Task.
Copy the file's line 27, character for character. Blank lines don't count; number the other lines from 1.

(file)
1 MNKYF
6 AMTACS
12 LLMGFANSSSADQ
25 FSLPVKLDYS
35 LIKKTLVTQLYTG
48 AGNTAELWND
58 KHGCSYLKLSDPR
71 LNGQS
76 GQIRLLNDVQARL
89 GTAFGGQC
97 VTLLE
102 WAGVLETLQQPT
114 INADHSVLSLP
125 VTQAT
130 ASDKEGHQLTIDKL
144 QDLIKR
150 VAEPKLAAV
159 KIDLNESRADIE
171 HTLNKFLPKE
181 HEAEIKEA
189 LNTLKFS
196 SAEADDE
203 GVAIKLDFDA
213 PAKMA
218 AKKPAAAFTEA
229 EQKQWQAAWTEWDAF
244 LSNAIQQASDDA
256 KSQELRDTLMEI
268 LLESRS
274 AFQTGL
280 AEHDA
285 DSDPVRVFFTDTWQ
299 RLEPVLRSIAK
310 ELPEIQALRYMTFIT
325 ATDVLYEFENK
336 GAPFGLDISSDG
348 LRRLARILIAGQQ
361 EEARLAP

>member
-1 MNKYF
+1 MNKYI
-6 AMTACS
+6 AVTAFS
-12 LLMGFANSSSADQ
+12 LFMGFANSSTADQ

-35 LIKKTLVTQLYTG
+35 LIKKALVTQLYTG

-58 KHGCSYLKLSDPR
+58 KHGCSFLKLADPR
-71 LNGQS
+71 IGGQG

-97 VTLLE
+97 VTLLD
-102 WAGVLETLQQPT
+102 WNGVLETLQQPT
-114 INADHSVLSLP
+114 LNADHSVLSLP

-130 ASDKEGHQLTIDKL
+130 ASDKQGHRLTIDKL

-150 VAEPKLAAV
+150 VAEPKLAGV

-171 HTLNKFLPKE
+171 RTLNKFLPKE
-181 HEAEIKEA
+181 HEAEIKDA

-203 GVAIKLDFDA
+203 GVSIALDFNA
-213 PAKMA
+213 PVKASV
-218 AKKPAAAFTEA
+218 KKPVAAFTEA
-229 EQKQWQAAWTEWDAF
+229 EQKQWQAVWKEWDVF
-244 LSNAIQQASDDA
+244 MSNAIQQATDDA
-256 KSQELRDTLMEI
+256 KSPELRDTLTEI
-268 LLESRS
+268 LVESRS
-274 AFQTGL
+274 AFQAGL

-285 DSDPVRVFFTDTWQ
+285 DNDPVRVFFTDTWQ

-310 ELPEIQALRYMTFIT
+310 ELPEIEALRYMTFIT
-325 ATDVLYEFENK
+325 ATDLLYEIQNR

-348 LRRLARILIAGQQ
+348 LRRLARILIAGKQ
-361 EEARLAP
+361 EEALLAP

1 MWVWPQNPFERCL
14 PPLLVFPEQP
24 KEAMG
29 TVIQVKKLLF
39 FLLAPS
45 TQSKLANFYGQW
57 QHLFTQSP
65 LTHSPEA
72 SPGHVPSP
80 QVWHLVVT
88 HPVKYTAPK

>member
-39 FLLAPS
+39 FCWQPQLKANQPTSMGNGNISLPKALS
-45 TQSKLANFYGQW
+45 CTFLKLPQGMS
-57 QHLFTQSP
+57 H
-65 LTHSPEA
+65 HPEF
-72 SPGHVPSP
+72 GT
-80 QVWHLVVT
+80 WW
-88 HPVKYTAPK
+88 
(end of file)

244 LSNAIQQASDDA